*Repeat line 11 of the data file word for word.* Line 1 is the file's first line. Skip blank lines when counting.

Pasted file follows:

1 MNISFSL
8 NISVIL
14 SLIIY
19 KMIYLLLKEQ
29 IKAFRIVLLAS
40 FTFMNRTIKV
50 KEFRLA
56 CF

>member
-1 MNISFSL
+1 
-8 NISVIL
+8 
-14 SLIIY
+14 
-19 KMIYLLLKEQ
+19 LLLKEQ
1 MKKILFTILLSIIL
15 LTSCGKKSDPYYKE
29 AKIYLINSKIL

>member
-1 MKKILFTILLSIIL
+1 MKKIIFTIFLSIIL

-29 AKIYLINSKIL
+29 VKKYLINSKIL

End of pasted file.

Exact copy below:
+1 